Securities Act of 1933 - Title 15, Chapter 2A of the United States Code
This act is relevant because it regulates the offer and sale of securities, which is an important consideration for businesses seeking to attract investors.

The Securities Act of 1933 requires that any offer or sale of securities be registered with the Securities and Exchange Commission (SEC) unless an exemption applies. This registration process involves disclosing financial and other significant information to potential investors. The act aims to ensure that investors have enough information to make informed decisions. The choice of business entity can affect the complexity and cost of complying with these regulations, as corporations are typically subject to more stringent requirements than other entities like LLCs or partnerships.

Employee Retirement Income Security Act of 1974 (ERISA) - Title 29, Chapter 18 of the United States Code
ERISA is relevant to the topic because it sets minimum standards for most voluntarily established retirement and health plans in private industry to provide protection for individuals in these plans.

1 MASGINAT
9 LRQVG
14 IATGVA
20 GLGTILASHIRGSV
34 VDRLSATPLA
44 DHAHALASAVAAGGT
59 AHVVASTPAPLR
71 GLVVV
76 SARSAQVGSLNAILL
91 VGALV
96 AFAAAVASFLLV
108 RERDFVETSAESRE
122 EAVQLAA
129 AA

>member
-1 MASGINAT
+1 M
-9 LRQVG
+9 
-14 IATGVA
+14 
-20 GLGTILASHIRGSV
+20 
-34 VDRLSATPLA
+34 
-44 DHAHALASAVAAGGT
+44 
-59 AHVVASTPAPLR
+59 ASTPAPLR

ERISA does not require any business to establish a retirement plan, but it does require those that do to meet certain standards. The act is relevant to the choice of entity because it governs how employee benefit plans, including equity incentive plans like stock options, are managed, and it imposes fiduciary responsibilities on those who manage and control plan assets. Compliance with ERISA can be more complex for corporations than for other types of business entities.

Sarbanes-Oxley Act of 2002 - Public Law No. 107-204
This act is relevant for corporations, particularly publicly traded ones, as it imposes additional administrative and financial reporting requirements.

The Sarbanes-Oxley Act of 2002 was enacted in response to major corporate and accounting scandals. It established new or enhanced standards for all U.S. public company boards, management, and public accounting firms. It includes provisions such as the requirement to certify the accuracy of financial information and to establish internal controls and reporting methods on the adequacy of those controls. Private companies and other types of entities are generally not subject to these requirements, which can influence the choice of entity decision.

Limited Liability Company Act - Varies by State
While not a federal statute, the LLC Act is relevant as it governs the formation and operation of LLCs, which are a popular choice for businesses due to their flexibility in taxation and operation.

Each state has its own Limited Liability Company Act, which provides the legal framework for the establishment and governance of LLCs within that state. These acts typically allow LLCs to be treated as pass-through entities for tax purposes, unless they elect to be taxed as a corporation. They also provide for the limited liability of members, flexible management structures, and the ability to establish varying financial rights among members. The choice of an LLC as a business entity can be attractive due to these flexible provisions.